Much MOET will be flowing...

(Oh, and we even saw some SEALS in Loch Foyle...)

So ARIGATO, Mr. Livengood, for the tribute puzzle!

Anonymous 12:38 PM  

Very satisfying but not "easy."

Livengood should be tied up and force fed "mac 'n cheese"
until he swears it will be "mac and cheese" from here on.
Did he grow up in some junior high school cafeteria, or what???

Otherwise I stalled at union suits 29A for awhile, but that's no one's problem but my own.
Also who the h--- is Carlo ans at 5D.

ZenMonkey 2:38 PM  

It is absolutely sea lions at Fisherman's Wharf. This is an unquestionable error. SEALS would have worked if just "San Francisco," due to the sports team someone mentioned, but at the Wharf? No way.

brendal 9:35 PM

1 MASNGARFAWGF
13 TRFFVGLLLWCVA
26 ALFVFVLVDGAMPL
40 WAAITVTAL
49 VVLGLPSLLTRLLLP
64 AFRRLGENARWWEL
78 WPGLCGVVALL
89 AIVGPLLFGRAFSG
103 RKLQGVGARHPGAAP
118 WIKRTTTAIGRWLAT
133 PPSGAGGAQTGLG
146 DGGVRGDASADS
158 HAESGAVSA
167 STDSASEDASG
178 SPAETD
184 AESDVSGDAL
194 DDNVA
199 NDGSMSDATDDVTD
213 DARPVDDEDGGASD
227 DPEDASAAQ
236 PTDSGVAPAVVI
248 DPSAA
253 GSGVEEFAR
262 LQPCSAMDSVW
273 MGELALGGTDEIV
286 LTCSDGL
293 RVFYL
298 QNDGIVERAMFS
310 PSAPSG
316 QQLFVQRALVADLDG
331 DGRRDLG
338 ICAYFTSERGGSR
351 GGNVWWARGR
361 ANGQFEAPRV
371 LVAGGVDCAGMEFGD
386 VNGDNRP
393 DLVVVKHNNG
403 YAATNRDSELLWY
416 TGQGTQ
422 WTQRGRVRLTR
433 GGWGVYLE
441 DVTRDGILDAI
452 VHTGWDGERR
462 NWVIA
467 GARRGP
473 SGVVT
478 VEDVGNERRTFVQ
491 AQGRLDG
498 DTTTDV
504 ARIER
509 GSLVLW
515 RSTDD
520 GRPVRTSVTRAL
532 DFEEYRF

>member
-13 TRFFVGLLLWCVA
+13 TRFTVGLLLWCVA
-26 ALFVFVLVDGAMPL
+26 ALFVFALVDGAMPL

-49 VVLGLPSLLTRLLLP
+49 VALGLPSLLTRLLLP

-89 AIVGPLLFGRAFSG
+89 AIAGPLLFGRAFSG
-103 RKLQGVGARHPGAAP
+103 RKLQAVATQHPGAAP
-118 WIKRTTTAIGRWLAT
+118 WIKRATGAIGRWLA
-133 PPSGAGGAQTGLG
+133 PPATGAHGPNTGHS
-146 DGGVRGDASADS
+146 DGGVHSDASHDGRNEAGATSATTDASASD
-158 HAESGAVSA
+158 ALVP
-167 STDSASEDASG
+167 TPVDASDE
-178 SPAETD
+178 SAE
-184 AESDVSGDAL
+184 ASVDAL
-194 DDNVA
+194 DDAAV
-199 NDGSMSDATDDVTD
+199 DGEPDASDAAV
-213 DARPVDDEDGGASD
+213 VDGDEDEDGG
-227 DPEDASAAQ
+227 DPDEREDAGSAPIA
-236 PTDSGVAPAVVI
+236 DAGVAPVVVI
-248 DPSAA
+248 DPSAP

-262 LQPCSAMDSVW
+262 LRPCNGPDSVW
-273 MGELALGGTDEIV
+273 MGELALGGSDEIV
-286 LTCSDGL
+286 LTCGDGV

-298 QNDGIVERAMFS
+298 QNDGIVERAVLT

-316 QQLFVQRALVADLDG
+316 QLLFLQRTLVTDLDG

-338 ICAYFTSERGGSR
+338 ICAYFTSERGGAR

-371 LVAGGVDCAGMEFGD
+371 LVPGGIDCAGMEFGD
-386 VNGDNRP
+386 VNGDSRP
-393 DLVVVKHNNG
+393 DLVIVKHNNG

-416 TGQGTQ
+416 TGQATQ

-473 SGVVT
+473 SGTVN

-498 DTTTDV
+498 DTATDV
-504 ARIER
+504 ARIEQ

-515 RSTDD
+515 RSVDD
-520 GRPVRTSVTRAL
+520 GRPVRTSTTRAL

I don't get "dink" for "soft touch?"

I lived in SF, and I agree with the seal people

DatingOnline 6:21 AM  

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BedfordBob 11:38 AM  

Easy easy Friday until I got to the SE corner. There I knew NOTHING ! NOTHING !


spacecraft 12:36 PM  

Here I am, thinking: "Improbable victory?" Like, if I somehow manage to get through this? and then reading "Easy-medium" and "the low 6's." 6 what--MINUTES? Impossible. Flat-out impossible. I could WATCH you DO it and I'd STILL say impossible: you already did it and are now just filling it in. It took me 6-TEEN minutes of furious thinking before I ever ventured a first letter. And yet I very nearly did have an EPICWIN, but for misspelling oRIGATO and having no earthly idea what comes before Quebec to a pilot.